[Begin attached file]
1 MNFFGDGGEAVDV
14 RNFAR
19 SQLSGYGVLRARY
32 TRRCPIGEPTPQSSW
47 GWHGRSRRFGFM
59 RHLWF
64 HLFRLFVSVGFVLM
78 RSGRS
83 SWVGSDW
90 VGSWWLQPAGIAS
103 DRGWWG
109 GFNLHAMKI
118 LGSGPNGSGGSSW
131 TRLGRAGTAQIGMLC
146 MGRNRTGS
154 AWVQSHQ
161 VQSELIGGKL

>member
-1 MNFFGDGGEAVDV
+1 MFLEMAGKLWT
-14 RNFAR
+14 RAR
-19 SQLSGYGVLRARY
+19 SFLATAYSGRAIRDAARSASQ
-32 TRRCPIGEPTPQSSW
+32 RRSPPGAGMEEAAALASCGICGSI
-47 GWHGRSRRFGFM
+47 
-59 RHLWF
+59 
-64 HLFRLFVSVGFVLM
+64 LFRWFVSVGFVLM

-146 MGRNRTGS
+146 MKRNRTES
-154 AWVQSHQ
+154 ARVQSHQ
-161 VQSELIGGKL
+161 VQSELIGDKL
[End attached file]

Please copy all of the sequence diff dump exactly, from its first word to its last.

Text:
1 MNFFGDGGEAVDV
14 RNFAR
19 SQLSGYGVLRARY
32 TRRCPIGEPTPQSSW
47 GWHGRSRRFGFM
59 RHLWF
64 HLFRLFVSVGFVLM
78 RSGRS
83 SWVGSDW
90 VGSWWLQPAGIAS
103 DRGWWG
109 GFNLHAMKI
118 LGSGPNGSGGSSW
131 TRLGRAGTAQIGMLC
146 MGRNRTGS
154 AWVQSHQ
161 VQSELIGGKL

>member
-1 MNFFGDGGEAVDV
+1 MFLEMAGKLWT
-14 RNFAR
+14 RAR
-19 SQLSGYGVLRARY
+19 SFLATAYSGRAIRDAARSASQ
-32 TRRCPIGEPTPQSSW
+32 RRSPPGAGMEEAAALASCGICGSI
-47 GWHGRSRRFGFM
+47 
-59 RHLWF
+59 
-64 HLFRLFVSVGFVLM
+64 LFRWFVSVGFVLM

-146 MGRNRTGS
+146 MKRNRTES
-154 AWVQSHQ
+154 ARVQSHQ
-161 VQSELIGGKL
+161 VQSELIGDKL